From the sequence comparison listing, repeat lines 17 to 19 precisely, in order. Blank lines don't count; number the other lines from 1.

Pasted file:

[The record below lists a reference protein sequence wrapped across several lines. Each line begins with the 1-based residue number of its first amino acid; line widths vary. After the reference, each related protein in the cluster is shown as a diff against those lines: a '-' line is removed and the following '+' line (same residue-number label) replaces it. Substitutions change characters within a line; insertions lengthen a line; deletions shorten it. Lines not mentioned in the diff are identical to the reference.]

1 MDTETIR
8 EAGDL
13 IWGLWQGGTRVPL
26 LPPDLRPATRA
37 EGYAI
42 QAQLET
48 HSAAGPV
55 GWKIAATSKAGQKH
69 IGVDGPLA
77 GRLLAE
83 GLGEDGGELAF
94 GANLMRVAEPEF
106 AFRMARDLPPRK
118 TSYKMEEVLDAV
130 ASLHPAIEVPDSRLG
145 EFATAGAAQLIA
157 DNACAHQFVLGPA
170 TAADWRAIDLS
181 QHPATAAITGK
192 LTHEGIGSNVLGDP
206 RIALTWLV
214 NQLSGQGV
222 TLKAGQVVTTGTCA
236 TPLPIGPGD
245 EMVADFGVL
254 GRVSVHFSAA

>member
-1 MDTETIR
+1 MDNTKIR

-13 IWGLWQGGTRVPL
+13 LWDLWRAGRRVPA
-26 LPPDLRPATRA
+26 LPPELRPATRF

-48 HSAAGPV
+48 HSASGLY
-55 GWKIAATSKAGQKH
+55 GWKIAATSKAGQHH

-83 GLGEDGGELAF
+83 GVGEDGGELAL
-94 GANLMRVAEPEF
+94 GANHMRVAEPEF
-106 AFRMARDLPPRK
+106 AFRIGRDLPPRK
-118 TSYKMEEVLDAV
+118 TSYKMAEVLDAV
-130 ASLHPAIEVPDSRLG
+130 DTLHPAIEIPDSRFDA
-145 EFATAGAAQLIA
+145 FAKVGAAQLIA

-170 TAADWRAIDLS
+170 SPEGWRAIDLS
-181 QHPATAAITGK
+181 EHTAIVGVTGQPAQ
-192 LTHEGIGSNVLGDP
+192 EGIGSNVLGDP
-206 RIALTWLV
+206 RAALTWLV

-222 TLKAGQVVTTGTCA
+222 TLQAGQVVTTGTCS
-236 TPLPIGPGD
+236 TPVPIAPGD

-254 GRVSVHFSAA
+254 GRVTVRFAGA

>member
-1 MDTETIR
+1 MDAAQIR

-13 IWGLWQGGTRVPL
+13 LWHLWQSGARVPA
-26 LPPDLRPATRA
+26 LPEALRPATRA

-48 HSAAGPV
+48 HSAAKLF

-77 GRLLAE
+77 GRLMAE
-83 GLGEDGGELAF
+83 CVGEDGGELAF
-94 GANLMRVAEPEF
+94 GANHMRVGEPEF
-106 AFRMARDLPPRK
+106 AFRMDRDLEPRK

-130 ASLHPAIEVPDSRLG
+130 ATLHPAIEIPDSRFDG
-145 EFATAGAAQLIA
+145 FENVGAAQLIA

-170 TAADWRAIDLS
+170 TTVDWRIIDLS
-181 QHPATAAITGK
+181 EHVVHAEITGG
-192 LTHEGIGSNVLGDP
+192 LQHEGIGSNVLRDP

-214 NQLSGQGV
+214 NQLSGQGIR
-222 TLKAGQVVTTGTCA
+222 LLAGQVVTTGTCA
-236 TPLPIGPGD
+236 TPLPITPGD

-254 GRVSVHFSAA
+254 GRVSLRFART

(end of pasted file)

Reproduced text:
145 EFATAGAAQLIA
157 DNACAHQFVLGPA
170 TAADWRAIDLS